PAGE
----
WASHINGTON (Talon News) — A memo from a top Bush aide leaked to the press has heightened the rhetoric in the debate over Social Security reform. The memo indicates that future benefits may need to be cut despite President Bush’s reluctance to include such measures in his proposal.
Peter Wehner, Bush’s director of strategic initiatives, wrote in an e-mail, “You may know that there is a small number of conservatives who prefer to push only for investment accounts and make no effort to adjust benefits — therefore making no effort to address [the] fundamental structural problem [of Social Security].”
He concluded, “In my judgment, that’s a bad idea.”
Wehner suggested that the formula that establishes initial Social Security benefit levels be based on inflation instead of “wage indexing,” as it is now.
He wrote, “If we borrow one to two trillion dollars to cover transition costs for personal savings accounts and make no change to wage indexing, we will have borrowed trillions and will still confront more than $10 trillion in unfunded liabilities. This could easily cause an economic chain-reaction: the markets go south, interest rates go up, and the economy stalls out.”
Wehner advised Republicans to “establish an important premise” that the current system is “heading for an iceberg.”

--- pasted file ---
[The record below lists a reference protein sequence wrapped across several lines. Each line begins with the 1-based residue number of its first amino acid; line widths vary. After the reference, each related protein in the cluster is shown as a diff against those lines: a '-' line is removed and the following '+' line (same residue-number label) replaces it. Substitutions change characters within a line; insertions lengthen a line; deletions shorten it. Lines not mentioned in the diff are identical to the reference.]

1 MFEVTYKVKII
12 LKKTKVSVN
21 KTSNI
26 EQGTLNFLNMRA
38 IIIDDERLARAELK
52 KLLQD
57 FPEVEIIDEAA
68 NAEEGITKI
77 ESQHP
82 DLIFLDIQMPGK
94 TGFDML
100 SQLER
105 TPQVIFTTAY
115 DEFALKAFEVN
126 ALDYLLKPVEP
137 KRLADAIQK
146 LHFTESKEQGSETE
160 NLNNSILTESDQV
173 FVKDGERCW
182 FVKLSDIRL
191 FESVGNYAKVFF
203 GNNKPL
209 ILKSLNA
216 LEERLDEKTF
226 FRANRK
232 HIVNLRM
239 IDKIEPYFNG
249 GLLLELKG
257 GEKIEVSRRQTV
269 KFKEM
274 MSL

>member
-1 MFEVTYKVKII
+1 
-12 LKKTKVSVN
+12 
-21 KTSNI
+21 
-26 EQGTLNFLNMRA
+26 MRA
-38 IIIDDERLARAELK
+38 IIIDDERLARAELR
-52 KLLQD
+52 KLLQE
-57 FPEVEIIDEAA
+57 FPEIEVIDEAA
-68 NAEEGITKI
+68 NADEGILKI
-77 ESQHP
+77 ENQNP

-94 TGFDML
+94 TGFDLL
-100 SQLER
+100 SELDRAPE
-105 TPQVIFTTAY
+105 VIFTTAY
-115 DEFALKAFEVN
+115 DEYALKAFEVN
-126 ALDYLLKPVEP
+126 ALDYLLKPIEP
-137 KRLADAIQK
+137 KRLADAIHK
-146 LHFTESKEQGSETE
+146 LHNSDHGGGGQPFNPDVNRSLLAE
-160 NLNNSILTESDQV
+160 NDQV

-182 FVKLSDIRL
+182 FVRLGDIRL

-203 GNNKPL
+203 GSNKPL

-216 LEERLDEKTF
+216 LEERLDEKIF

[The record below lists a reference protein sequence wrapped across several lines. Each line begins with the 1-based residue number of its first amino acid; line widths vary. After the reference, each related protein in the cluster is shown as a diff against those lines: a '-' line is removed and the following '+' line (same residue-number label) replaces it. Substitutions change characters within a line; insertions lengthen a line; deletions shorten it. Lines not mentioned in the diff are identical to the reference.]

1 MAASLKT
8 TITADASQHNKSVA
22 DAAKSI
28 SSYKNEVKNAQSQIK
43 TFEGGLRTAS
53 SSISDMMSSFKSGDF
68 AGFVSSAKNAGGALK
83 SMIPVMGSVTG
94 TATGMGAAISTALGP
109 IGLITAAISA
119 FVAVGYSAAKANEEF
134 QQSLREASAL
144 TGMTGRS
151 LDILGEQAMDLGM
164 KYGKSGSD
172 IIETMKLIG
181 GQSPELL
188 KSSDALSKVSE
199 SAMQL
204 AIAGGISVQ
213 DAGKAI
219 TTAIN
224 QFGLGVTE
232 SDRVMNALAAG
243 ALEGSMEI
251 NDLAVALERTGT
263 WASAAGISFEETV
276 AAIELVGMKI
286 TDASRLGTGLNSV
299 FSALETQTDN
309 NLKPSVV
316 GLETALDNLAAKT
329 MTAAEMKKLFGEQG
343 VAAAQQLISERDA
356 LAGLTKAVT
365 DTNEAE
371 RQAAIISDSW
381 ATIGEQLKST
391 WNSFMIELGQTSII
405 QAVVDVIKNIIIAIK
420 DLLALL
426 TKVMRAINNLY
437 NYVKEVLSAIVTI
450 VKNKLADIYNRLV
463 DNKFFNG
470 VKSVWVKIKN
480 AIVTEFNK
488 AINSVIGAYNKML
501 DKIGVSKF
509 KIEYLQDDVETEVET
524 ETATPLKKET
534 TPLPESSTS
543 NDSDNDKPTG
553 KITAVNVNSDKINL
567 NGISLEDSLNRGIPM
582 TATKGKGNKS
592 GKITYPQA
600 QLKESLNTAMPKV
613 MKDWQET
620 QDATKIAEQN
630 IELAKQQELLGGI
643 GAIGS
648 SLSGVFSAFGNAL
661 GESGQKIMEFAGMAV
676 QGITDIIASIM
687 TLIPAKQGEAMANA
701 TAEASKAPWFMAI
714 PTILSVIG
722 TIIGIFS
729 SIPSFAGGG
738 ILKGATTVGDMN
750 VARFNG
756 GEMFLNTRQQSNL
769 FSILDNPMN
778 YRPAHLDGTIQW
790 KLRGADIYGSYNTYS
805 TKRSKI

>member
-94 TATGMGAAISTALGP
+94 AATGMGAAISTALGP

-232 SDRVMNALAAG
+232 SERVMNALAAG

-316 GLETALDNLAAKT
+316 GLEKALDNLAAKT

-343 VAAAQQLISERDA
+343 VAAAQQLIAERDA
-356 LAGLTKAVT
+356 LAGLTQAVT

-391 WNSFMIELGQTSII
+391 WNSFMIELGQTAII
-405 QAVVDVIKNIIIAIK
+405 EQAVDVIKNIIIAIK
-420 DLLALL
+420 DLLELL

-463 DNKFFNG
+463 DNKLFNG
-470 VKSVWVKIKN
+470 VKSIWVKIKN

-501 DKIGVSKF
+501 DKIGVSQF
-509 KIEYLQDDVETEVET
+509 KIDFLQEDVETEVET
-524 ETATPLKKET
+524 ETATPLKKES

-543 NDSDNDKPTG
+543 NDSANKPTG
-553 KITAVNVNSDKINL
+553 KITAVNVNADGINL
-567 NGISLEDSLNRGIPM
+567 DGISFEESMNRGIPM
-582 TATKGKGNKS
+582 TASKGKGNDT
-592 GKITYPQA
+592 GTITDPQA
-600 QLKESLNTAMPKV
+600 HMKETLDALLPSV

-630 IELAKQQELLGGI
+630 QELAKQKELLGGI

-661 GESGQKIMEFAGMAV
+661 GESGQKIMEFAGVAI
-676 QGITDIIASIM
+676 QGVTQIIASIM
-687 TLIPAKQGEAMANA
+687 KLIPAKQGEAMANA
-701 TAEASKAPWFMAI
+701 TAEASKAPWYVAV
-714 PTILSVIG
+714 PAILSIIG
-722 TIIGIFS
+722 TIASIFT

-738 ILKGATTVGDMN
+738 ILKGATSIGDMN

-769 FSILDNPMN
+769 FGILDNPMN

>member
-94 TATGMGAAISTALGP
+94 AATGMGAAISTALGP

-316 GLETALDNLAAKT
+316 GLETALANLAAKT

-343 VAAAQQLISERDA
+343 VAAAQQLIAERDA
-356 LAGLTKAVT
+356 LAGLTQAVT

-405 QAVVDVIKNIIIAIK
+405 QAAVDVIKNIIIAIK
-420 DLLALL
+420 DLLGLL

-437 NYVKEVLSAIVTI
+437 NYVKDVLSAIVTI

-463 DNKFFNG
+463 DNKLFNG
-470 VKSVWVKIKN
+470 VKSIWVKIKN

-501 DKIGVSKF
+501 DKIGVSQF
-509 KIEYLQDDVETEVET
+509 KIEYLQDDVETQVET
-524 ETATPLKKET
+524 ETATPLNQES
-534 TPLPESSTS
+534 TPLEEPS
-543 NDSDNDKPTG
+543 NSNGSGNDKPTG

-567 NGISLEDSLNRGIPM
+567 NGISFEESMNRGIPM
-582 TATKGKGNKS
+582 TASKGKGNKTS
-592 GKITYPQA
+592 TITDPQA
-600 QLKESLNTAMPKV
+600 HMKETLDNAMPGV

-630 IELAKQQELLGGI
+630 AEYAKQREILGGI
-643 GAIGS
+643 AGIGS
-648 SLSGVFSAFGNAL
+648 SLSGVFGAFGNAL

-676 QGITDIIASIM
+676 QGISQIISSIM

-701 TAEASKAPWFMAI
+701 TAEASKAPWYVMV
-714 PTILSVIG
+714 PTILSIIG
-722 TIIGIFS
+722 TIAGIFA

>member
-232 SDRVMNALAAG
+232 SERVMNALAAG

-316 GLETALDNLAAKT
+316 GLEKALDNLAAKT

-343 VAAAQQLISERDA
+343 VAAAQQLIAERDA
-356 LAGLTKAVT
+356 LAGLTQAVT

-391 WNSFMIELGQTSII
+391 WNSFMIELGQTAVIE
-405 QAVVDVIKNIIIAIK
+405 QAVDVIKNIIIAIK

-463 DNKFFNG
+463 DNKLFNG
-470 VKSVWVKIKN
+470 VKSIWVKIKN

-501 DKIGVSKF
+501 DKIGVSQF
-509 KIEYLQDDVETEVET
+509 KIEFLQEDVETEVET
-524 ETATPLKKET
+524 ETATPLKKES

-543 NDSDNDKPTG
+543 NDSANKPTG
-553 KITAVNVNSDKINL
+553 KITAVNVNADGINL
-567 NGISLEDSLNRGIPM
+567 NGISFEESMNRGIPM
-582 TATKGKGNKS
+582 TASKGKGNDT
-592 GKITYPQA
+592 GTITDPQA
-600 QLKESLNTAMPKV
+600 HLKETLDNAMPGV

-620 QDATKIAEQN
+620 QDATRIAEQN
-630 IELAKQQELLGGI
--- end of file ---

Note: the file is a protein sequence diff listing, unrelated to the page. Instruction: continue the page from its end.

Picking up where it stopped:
Democrats seized on the memo’s contents that they say reveals a political strategy that is driving the push for reform. The memo talked about the political advantage that could be gained from a successful reform effort.
“If we succeed in reforming Social Security, it will rank as one the most significant conservative governing achievements ever,” Wehner wrote, suggesting that the Democratic Party is the party of the past on this issue.
The memo went on to say, “For the first time in six decades, the Social Security battle is one we can win. And in doing so we can help transform the political landscape of the country.”
White House Press Secretary Scott McClellan dismissed that criticism, saying, “This would be an important achievement for all the American people.”
He continued, “This is critical for our future generations, our children and grandchildren in helping them have a significant retirement savings when they do, ultimately, retire. I think that if you look at some of the information that has been put out, a younger worker at age 30 right now is facing massive benefit cuts under the current system. That’s why we need to act.”
McClellan read comments made by President Bill Clinton in 1998 that warned of the impending crisis faced in regard to Social Security. He reiterated Bush’s commitment to confront the problem now and not pass it on to future generations.
The White House press secretary stressed the priority the President has placed on reforming the retirement system, saying, “The president believes this is one of the biggest priorities and biggest challenges facing the American people. And he is committed to solving this problem in a bipartisan way. We are open to all ideas and proposals that are consistent with the President’s principles”
“The president has made his principles very clear that should guide us as we move forward on reform,” McClellan added.